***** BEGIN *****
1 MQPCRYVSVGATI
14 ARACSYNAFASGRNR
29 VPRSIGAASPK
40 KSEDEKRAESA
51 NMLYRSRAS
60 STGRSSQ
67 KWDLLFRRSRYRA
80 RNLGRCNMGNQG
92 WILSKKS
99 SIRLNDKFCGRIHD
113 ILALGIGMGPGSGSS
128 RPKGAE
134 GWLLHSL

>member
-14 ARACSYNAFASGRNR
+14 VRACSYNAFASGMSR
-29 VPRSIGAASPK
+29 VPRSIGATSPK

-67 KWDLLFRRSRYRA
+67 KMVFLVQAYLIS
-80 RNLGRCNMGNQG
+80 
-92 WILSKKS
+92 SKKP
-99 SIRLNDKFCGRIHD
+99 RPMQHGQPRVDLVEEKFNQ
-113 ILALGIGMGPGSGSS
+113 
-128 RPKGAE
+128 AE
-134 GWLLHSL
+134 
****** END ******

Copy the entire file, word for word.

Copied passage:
1 MQPCRYVSVGATI
14 ARACSYNAFASGRNR
29 VPRSIGAASPK
40 KSEDEKRAESA
51 NMLYRSRAS
60 STGRSSQ
67 KWDLLFRRSRYRA
80 RNLGRCNMGNQG
92 WILSKKS
99 SIRLNDKFCGRIHD
113 ILALGIGMGPGSGSS
128 RPKGAE
134 GWLLHSL

>member
-14 ARACSYNAFASGRNR
+14 VRACSYNAFASGMSR
-29 VPRSIGAASPK
+29 VPRSIGATSPK

-67 KWDLLFRRSRYRA
+67 KMVFLVQAYLIS
-80 RNLGRCNMGNQG
+80 
-92 WILSKKS
+92 SKKP
-99 SIRLNDKFCGRIHD
+99 RPMQHGQPRVDLVEEKFNQ
-113 ILALGIGMGPGSGSS
+113 
-128 RPKGAE
+128 AE
-134 GWLLHSL
+134 